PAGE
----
As is well known, a reassessment of the relationship between Democracy and Socialism lies at the heart of Eurocommunism’s theoretical aggiornamento, underpinning the strategy of ‘democratic roads’ to socialism and the conception of a ‘State of advanced democracy’. This reassessment, which is explicitly presented as a revision of Lenin’s theses on the State, may be summarized as follows. Between ‘democracy’ and socialism there is a relationship not of discontinuity but of inherence and consubstantiality. So-called bourgeois democracy and its valued ‘formal liberties’ were not generously granted by the dominant class, but conquered in the heat of battle by the armed people. The fruit of class struggle, they are neither wholly bourgeois nor wholly proletarian; in a proportion that varies with the relationship of forces, they are both the one and the other—an instrument of bourgeois domination and a machine with which the proletariat wages war against such domination. They embody a truncated form of democracy (truncated by the bourgeoisie), but one that is capable of being perfected (through the action of the popular masses). A favourable evolution of
First driving idea of Eurocommunism. Contrary to the views advanced by the Marxist classics, the transition to socialism does not necessarily run up against the institutions of the bourgeois-democratic State. It may perfectly well be achieved inside the framework of these institutions—provided that a dialectic is established between the movement of self-organization of the masses in civil society and the action of democratic transformation within the state apparatuses. This thesis has its right variants—Berlinguer, Marchais, Carrillo.footnote1 But it also has left versions, such as those of Bruno Trentin, Fernando Claudín, Nicos Poulantzas and Christine Buci-Glucksmann. Denying that it suffers from any legalist, gradualist or parliamentarist illusion, this Eurocommunist Left holds that the dialectic between mass movement and democratic transformation within the existing institutions leads to a series of breaks in the state apparatuses, and that mastery over the latter thereby passes to the popular movement. As a result of their numerical and functional development, the state institutions are invaded by wage-earning layers originating in the dominated classes or the petty bourgeoisie. This process shakes from top to bottom the relations between State and civil society. For in the course of the class struggle, these state employees may undergo massive leftward polarization, drawing the state apparatus to the side of the popular movement and making a decisive contribution, from within, to its remodelling.footnote2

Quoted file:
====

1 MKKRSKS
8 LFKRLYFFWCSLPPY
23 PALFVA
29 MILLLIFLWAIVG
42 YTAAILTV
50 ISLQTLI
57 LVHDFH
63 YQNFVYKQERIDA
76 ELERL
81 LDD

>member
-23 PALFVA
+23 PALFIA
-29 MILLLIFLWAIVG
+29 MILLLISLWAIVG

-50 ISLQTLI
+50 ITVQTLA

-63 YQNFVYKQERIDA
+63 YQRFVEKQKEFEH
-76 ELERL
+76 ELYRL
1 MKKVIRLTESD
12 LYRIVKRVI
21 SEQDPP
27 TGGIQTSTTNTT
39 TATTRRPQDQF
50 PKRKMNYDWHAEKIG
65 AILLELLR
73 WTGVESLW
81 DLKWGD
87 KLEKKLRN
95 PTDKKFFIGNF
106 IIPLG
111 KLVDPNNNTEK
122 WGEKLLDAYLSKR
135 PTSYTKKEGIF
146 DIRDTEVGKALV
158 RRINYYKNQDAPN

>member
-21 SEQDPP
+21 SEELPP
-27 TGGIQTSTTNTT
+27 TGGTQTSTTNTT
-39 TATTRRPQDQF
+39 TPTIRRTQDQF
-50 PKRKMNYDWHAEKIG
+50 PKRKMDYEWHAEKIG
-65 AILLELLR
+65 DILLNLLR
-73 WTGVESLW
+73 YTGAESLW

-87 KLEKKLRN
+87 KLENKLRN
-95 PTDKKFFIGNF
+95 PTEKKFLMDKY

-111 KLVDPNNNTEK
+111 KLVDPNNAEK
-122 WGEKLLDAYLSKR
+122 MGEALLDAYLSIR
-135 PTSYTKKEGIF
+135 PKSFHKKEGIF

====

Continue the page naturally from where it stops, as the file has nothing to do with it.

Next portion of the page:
Second driving idea of Eurocommunism. Again in opposition to the theses of classical Marxism, it is argued that socialist democracy does not imply a radically new institutional system, qualitatively distinct from bourgeois parliamentary democracy, but can blossom fully within the framework of the latter’s (rejuvenated) institutions. For Eurocommunists of every shade, the ‘Paris Commune type of State’ or ‘Republic of Workers’ Councils’ extolled by Marx and Lenin as embryos of the workers’ State merely constitute a dangerous utopia. All share Norberto Bobbio’s judgment that, while the structures of rank-and-file power or direct democracy can and should be useful correctives to parliamentary democracy, they can in no way serve as a substitute for it.footnote3 The regional, local and categorical fragmentation and distribution of power throughout the body of society implies ‘a moment in which the general will takes